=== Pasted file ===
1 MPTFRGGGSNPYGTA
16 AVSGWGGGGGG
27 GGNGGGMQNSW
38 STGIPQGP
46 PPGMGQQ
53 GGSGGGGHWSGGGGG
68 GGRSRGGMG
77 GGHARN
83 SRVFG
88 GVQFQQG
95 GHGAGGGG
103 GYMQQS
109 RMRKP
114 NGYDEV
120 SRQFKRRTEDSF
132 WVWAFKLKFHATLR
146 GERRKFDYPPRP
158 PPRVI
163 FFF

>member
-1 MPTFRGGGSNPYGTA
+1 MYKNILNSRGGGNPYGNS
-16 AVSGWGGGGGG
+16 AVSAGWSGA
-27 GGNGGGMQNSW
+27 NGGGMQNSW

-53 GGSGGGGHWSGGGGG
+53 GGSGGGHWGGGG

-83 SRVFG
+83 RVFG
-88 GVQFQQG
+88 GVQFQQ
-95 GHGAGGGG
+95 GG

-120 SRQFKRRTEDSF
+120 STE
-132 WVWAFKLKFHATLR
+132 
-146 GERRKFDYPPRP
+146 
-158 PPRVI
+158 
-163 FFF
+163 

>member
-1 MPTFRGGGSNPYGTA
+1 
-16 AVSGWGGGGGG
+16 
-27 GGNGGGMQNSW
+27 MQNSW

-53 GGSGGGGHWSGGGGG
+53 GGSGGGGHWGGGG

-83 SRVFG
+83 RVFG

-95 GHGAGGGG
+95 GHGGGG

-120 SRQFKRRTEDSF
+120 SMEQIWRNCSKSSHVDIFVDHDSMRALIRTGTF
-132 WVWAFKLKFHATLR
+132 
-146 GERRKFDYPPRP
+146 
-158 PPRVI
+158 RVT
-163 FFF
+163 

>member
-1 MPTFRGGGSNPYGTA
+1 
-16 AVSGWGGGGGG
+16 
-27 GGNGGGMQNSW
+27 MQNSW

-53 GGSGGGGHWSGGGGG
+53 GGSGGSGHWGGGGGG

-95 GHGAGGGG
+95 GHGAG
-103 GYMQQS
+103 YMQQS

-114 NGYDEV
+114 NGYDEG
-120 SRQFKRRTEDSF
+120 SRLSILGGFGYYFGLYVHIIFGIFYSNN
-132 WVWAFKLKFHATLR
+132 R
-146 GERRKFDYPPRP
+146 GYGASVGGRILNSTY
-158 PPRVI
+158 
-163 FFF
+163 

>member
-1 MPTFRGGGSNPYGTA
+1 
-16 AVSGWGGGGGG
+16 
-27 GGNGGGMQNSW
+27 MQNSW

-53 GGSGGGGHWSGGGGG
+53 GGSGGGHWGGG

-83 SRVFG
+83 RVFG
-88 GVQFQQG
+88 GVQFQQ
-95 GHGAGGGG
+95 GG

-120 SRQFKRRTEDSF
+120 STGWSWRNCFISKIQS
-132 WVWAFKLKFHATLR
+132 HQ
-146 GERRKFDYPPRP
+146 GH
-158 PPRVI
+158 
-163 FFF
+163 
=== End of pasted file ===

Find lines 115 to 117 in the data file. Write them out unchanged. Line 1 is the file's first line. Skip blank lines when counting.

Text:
+158 
-163 FFF
+163 